11. The Emperor
12. Last Dying Wish (iTunes bonus track)
13. Foreign Policy (FEAR cover)
Bonus Track: Melt The Ice Away (Budgie cover).
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Building a core but steady fanbase out of their roots within the New England metalcore scene, All That Remains have moved forward by revamping their sound and winning over new audiences. They found themselves performing at Knotfest 2015 in Devore, CA and Aftershock 2015 in Sacramento, CA where they were promoting their latest album The Order Of Things (out now via Razor and Tie).
Frontman Phil Labonte shared his thoughts on their weekend:
“It was great. It was really, really cool. Playing a fest like this with all of these heavy bands, we haven’t played a show that consisted of mostly heavy bands in a long time. So we took our set list and adjusted it. We brought back some of the older, heavy ones and stuck them in there. It’s nice to be able to do that.”
“Yesterday we played Aftershock. Shinedown was playing so it was more of a rock…they had heavy bands without question but it was really more of a rock kind of thing and we adjusted the set for that. Today we’re playing with more heavy bands so we were set for that. It’s cool to have that kind of versatility.”
What was the highlight of playing Knotfest? “Playing the show was the best thing. Playing in front of that many people and having the kind of reaction that we had. Kids are singing along and going crazy. It doesn’t get any better than that. That’s the reason we do this.”
He also shared his thoughts on Aftershock. “Same thing – very similar. A lot of the same bands are playing today that were playing yesterday. Bring Me The Horizon is playing. Slipknot played last night. They’re playing here tonight. [It is] a lot of the same vibe.“
Following this weekend, All That Remains has been a regular playing the growing American festival circuit, and had previously hit some of the European festivals in the past. While the European ones have a storied past, he compared the two and how it affected the band.
“We’re a much bigger band in the US than in Europe. We don’t really have a label still after all these years in Europe. We get a lot more press coverage and a much better slot on the bill and people know our stuff better in the US. So for us, it’s much more enjoyable and it’s much better to play the US shows.”
Is there any weirdness playing more melodic tunes after their focus was on the heavy side for so long? “Nowadays no because we’ve been doing stuff that’s played on rock radio since 2008,” he said, on the subject of their stylistic shift. “Right now we’ve had a number one on ‘A War You Cannot Win’ and a number two on ‘A War You Cannot Win.’ We had multiple top fives and multiple top tens so we’ve had a real history at rock radio, so it doesn’t feel odd or weird. We’ve lived in both worlds for a long time now.”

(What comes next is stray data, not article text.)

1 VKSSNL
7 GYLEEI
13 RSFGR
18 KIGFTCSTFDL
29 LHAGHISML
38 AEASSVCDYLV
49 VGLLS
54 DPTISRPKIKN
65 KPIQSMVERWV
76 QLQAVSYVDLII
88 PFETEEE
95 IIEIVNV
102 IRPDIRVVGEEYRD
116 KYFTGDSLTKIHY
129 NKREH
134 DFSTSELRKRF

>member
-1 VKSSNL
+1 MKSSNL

He shared his thoughts on whether he noticed if their audience has attracted more from their recent success at rock radio.
“There’s a significant amount of our fans that come from rock radio. Metal fans are kind of finicky and even though they don’t like to admit it, they do follow trends. There’s a lot of bands that came out when we came out that really aren’t bands any more. It’s because the trend that we got caught up in or were part of, it ended. If there is a trend, there’s only a couple of bands that make it out alive.”
“Essentially you’ve got Killswitch Engage, Lamb of God and you’ve got us. It’s really about it for all of the bands that came out at that time in the early part of the 2000s. We’re the only bands that are left. The fact that we managed to get out of the trend and have our own sound and have our own career independent of the New Wave of American Heavy Metal, that’s cool.”
Over their past few albums, the band has visibly shifted away from their heavier metallic sounds in favor of incorporating clean singing and stronger harmonies. Labonte was quite open about his dislike of their previous album, 2012’s A War You Cannot Win, and felt working with producer Josh Wilbur helped bring out more of their strong points of their sound. Through that, he felt that helped attract a bigger audience for them plus allowing them to transcend their metalcore origins.
“It was more of a challenge to come up with stuff that I was satisfied with. I was fairly dissatisfied with the last record that we did. There was a lot of stuff I had to criticize about it. So it was a lot more work with me and Josh [Wilbur], working on the vocal melodies, making sure that the stuff we were going to put down was really what we wanted to do and not forcing stuff in. If it seemed like it wasn’t working, then we’d change the style.”
“There’s a song on the record called “No Knock” that’s all screaming all the way through. We were trying to come up with an idea that was kind of Alice In Chains-y because the riff has a bent and a swing to it, but we could get something that we liked. We were like scream through the whole thing. That kind of versatility and having that ability is something that we really utilized a lot on this record. It worked out pretty well for the singing stuff that we came up with was really strong.”